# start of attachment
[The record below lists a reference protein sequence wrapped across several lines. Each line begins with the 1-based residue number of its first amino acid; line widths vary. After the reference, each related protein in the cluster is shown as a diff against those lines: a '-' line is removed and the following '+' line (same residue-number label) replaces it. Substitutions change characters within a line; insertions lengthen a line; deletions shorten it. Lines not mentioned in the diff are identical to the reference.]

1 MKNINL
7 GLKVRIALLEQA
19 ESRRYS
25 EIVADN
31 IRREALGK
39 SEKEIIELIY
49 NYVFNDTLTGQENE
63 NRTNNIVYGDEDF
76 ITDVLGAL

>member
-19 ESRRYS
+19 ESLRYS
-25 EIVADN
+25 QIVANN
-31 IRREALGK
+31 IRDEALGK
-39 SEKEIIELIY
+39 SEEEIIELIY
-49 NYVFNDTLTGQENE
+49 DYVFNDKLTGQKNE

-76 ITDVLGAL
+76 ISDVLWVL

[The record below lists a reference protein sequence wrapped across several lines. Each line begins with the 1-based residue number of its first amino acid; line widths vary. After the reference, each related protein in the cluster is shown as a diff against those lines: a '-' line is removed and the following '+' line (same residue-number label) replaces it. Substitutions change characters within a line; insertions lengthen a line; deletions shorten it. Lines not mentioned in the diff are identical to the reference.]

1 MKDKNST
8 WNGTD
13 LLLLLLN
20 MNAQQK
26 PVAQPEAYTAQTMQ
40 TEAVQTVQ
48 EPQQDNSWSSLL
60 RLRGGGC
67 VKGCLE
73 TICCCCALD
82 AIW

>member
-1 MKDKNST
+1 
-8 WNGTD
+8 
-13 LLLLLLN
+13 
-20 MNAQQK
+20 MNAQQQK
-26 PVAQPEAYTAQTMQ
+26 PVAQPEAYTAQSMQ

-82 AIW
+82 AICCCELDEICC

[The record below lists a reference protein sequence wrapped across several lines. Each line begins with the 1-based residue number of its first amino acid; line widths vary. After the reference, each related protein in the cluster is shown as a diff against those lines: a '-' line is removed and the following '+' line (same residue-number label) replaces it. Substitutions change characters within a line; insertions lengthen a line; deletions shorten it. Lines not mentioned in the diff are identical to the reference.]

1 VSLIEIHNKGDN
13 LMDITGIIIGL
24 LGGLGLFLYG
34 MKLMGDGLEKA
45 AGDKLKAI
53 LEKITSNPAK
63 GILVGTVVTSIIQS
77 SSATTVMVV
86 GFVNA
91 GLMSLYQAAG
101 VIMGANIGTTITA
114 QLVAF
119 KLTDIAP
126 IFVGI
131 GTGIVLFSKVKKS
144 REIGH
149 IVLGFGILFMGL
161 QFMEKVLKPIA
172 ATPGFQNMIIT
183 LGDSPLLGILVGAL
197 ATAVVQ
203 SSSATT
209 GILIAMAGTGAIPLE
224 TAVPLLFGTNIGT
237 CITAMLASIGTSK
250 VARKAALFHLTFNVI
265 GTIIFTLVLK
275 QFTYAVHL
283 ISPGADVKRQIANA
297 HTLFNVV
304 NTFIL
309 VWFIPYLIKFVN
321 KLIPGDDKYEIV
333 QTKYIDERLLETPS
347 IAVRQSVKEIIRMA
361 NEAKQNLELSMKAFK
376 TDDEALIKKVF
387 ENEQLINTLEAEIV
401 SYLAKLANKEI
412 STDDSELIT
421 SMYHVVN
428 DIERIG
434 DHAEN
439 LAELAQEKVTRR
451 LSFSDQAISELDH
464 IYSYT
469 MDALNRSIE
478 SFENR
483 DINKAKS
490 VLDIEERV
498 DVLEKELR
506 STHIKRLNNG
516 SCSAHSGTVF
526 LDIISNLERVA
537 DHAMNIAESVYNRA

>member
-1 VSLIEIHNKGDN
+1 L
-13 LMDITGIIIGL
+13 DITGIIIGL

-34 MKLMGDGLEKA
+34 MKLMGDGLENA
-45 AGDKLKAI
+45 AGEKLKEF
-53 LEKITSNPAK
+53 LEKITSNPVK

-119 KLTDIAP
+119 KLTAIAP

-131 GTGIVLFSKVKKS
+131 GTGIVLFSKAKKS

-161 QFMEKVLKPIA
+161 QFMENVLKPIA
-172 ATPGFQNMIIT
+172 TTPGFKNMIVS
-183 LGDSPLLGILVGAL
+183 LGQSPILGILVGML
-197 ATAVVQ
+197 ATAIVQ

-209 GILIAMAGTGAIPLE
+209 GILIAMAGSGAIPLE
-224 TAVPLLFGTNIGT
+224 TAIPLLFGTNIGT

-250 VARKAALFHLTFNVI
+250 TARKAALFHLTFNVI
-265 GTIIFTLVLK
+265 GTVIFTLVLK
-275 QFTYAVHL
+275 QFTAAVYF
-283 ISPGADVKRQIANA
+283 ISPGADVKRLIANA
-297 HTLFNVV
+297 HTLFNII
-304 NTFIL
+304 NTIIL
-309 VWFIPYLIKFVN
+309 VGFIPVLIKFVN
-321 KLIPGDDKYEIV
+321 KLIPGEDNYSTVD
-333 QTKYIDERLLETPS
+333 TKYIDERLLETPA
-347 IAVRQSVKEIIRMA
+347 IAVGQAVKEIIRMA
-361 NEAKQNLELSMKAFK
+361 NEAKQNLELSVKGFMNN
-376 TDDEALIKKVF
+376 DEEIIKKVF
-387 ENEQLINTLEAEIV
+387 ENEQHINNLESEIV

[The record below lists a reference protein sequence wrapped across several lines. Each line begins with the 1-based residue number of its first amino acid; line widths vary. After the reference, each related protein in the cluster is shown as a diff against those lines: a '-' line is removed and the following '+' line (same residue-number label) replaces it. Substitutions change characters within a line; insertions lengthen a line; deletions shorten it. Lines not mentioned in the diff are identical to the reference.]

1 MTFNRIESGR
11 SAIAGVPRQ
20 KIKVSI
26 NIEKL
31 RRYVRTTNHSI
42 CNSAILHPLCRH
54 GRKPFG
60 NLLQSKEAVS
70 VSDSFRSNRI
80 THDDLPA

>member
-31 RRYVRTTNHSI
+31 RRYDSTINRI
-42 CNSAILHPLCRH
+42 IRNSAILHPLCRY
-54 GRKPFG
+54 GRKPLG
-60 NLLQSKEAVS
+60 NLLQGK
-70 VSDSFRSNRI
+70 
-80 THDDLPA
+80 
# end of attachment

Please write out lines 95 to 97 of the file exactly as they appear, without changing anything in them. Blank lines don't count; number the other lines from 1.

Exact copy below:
464 IYSYT
469 MDALNRSIE
478 SFENR